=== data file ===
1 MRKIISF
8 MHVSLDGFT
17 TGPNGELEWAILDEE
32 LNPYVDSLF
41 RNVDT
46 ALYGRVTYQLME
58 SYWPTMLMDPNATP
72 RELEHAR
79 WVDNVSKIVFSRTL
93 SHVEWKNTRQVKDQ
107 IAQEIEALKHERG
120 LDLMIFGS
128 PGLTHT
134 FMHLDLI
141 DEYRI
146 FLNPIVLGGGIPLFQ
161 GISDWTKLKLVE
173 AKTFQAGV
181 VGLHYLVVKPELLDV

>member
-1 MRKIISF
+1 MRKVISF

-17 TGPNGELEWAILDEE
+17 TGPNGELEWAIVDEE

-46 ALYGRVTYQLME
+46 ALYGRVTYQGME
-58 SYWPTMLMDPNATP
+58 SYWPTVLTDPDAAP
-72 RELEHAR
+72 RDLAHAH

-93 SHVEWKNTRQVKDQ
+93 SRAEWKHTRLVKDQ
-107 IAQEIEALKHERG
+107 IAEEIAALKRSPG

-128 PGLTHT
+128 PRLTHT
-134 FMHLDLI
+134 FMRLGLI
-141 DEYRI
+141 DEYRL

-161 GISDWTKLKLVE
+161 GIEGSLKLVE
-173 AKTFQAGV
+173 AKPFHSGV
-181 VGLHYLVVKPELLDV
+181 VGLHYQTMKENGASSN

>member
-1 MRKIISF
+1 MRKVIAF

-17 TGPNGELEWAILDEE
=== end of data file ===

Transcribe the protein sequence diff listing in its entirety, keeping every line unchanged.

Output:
1 MRKIISF
8 MHVSLDGFT
17 TGPNGELEWAILDEE
32 LNPYVDSLF
41 RNVDT
46 ALYGRVTYQLME
58 SYWPTMLMDPNATP
72 RELEHAR
79 WVDNVSKIVFSRTL
93 SHVEWKNTRQVKDQ
107 IAQEIEALKHERG
120 LDLMIFGS
128 PGLTHT
134 FMHLDLI
141 DEYRI
146 FLNPIVLGGGIPLFQ
161 GISDWTKLKLVE
173 AKTFQAGV
181 VGLHYLVVKPELLDV

>member
-1 MRKIISF
+1 MRKVISF

-17 TGPNGELEWAILDEE
+17 TGPNGELEWAIVDEE

-46 ALYGRVTYQLME
+46 ALYGRVTYQGME
-58 SYWPTMLMDPNATP
+58 SYWPTVLTDPDAAP
-72 RELEHAR
+72 RDLAHAH

-93 SHVEWKNTRQVKDQ
+93 SRAEWKHTRLVKDQ
-107 IAQEIEALKHERG
+107 IAEEIAALKRSPG

-128 PGLTHT
+128 PRLTHT
-134 FMHLDLI
+134 FMRLGLI
-141 DEYRI
+141 DEYRL

-161 GISDWTKLKLVE
+161 GIEGSLKLVE
-173 AKTFQAGV
+173 AKPFHSGV
-181 VGLHYLVVKPELLDV
+181 VGLHYQTMKENGASSN

>member
-1 MRKIISF
+1 MRKVIAF

-17 TGPNGELEWAILDEE